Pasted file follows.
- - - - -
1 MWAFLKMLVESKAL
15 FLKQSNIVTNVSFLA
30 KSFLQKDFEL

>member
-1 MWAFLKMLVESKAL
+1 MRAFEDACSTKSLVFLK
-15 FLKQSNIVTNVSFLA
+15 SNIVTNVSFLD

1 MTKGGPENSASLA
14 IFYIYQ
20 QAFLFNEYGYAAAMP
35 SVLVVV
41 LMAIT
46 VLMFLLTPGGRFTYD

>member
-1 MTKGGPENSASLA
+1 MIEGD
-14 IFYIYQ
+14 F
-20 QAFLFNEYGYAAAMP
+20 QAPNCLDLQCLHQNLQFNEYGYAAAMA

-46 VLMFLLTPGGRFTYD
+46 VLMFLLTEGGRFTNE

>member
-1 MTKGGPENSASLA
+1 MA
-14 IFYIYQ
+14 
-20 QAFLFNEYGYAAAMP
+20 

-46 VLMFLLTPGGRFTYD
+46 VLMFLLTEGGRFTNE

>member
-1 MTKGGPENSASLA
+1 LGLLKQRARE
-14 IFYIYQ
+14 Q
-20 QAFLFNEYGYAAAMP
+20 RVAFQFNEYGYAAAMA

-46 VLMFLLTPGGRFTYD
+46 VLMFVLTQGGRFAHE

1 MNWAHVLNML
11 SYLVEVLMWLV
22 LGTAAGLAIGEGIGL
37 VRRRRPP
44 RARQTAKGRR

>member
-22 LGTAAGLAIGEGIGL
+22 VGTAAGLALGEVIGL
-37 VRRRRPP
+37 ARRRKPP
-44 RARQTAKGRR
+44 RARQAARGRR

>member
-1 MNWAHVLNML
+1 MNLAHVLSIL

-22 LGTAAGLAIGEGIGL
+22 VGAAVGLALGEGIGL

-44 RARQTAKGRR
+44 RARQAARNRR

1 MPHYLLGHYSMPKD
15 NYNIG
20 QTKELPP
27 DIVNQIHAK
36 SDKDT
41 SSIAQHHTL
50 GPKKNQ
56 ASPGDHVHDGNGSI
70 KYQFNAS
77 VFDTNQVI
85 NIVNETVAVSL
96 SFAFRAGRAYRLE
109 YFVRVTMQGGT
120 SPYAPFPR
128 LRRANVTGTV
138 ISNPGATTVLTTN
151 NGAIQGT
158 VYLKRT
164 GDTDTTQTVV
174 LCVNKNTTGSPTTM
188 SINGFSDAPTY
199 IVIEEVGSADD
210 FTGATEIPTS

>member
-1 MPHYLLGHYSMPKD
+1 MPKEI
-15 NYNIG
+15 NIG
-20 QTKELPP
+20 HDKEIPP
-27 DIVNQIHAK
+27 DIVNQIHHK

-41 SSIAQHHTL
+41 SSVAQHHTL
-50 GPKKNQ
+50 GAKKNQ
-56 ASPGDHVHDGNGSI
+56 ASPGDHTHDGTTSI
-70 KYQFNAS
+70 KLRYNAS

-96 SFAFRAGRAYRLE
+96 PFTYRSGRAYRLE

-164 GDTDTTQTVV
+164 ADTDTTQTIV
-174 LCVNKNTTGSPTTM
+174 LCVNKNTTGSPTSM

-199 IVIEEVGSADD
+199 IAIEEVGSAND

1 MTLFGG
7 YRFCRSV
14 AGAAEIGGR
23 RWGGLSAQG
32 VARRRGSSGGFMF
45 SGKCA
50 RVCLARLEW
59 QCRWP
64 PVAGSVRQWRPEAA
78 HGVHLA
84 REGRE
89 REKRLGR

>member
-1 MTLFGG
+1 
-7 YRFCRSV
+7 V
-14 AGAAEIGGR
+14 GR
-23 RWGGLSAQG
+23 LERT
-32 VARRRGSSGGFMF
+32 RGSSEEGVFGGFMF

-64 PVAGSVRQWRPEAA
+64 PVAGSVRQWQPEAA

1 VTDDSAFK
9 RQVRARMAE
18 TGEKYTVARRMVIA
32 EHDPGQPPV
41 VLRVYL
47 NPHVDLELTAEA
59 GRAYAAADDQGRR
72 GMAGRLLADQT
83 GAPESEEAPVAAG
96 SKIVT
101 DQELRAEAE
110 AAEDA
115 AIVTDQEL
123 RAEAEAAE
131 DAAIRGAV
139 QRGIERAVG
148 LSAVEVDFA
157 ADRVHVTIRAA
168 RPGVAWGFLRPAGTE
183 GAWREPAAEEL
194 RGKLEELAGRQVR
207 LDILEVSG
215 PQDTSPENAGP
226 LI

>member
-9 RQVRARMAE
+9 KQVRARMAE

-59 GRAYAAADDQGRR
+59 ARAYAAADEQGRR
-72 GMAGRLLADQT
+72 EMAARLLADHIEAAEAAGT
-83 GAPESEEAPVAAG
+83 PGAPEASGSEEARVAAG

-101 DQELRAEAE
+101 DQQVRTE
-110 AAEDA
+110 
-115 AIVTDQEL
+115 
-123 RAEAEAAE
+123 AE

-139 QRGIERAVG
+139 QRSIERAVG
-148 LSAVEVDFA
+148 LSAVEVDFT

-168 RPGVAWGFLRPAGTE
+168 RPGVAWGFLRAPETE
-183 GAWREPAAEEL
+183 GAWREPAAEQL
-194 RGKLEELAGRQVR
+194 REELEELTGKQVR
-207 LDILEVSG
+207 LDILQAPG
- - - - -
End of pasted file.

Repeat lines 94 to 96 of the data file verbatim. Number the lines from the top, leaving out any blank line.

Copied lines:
+41 SSVAQHHTL
-50 GPKKNQ
+50 GAKKNQ